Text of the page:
2018 reporting period will prove critical for New Urban Agenda, advocates say
NAIROBI — Although 2017 is not yet halfway over, advocates for the New Urban Agenda on sustainable cities already are looking to next year as critical for embedding the agreement aims among national governments.
That’s because the recent Habitat III conference set up a timeline for how countries will report on their progress toward the global, non-binding agreement. But the summit, held in October in Ecuador’s capital city, was light on specifics.
Instead, next year’s biannual United Nations-sponsored urbanism conference, the World Urban Forum, will serve as the first chance to lay the groundwork for tracking countries’ progress toward the New Urban Agenda. The forum, to be held from 7-13 February in Kuala Lumpur, will come early enough in the year to influence the first of what will be quadrennial reports on the New Urban Agenda, to be delivered in July.
“World Urban Forum 9 will be the place to craft this whole reporting process,” said Shipra Narang Suri, vice-president of the General Assembly of Partners, a stakeholder umbrella group that advocates on behalf of the New Urban Agenda. “WUF9 will be the biggest stakeholder engagement milestone after Quito.”
The 2018 report will come less than two years after the adoption of the New Urban Agenda, but the timing is intentional: It lines up with the U. N.’s annual review of progress toward the Sustainable Development Goals, which in 2018 will look at Goal 11, the so-called “urban SDG.” The hope, then, is that the New Urban Agenda will receive greater attention by being linked directly to Goal 11, as national governments are heavily invested in the SDGs.
While the SDGs already have a standard set of indicators for measuring progress, the ones for Goal 11 remain under debate. Meanwhile, advocates believe that the New Urban Agenda, which was created through a process that incorporated significant input from groups working outside government channels, will allow them to weigh in and counterbalance self-reporting from national governments.
“National governments will report on indicators agreed in the U. N., which are a standardized, lowest-common-denominator set of indicators,” said Suri. In order to capture the real dynamics of contemporary urbanization, she continued, “We have a role to play in reporting qualitative narratives to confirm or contradict the numbers that are coming in.”
The General Assembly of Partners hopes to play this role through a process known as multi-stakeholder reporting. Under this approach, civil society groups and research institutions would offer independent and arguably more objective information compared to what governments provide. For example, government census data typically undercounts informal settlements, so NGOs such as Slum/Shack Dwellers International conduct their own censuses to supplement official counts.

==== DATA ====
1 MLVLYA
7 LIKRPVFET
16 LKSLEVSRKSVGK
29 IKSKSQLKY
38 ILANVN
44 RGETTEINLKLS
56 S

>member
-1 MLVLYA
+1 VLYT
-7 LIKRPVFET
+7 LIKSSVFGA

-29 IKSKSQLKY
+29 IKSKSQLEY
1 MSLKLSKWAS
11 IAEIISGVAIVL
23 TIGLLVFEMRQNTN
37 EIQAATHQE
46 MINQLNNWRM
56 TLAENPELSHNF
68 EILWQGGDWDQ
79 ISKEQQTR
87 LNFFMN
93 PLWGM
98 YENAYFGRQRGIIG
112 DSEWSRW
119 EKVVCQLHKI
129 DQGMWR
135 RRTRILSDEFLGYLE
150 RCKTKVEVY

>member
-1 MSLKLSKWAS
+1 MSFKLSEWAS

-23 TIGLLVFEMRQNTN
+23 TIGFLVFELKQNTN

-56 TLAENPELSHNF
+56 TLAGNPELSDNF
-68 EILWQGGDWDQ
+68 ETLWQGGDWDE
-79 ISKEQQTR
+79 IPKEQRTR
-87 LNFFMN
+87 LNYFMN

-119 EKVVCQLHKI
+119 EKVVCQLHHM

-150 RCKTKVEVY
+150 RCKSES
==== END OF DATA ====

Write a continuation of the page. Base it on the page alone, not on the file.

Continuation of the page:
“There is no other platform for [stakeholders] to bring their expertise at the level of the World Urban Forum. As UN-Habitat, we should create some structure — we need to give the opportunity to [stakeholders] to present those reports. Not to have their inputs would keep us blind to New Urban Agenda implementation.”
Coordinator, World Urban Forum 9
Whether stakeholders will be allowed the opportunity to offer formal input to the reporting process remains to be seen. But early indications will come this week at the conclusion of the UN-Habitat Governing Council, which is taking place here in the Kenyan capital. Following talks, U. N. member states are expected pass a resolution on the World Urban Forum.
“There is no other platform for [stakeholders] to bring their expertise at the level of the World Urban Forum,” said Ana Moreno, the conference’s coordinator. “As UN-Habitat, we should create some structure — we need to give the opportunity to [stakeholders] to present those reports. Not to have their inputs would keep us blind to New Urban Agenda implementation.”
Moreno, who also was a key organizer in the Habitat III conference, called the New Urban Agenda “the only U. N. agenda talking about preventing problems, not about managing crises.” As a result, she is encouraging advocates to be “proactive, not reactive” in their independent reporting and to focus on what could be the potential outcomes for cities and countries if they act on the agenda’s principles. “You don’t monitor what you’re doing. You monitor how successful you’ll be if you do that,” she said.
However, backward-looking reporting also is an aspect of existing reporting mechanisms. Last year, a research group led by the New School in New York measured countries against the 1996 Habitat Agenda, the precursor to the New Urban Agenda. The researchers found minimal progress over the past two decades.
Likewise, the Habitat International Coalition watchdog group for decades has been maintaining independent reports covering the Habitat conferences, which began in 1976. Those studies include a database of forced evictions and other violations of the Habitat agreements — which has sounded two alerts since the New Urban Agenda’s October adoption, warning of housing rights violations in Nigeria and Argentina.
But should New Urban Agenda reporting going forward incorporate such watchdog efforts that catalogue existing abuses? Moreno argues instead for a forward-looking approach.
“You are not going to solve [forced evictions] in the New Urban Agenda,” she said. “You need to understand why this forced eviction is happening, most probably related to land legislation and housing issues that you cannot solve now. But the New Urban Agenda gives you tools and strategies.”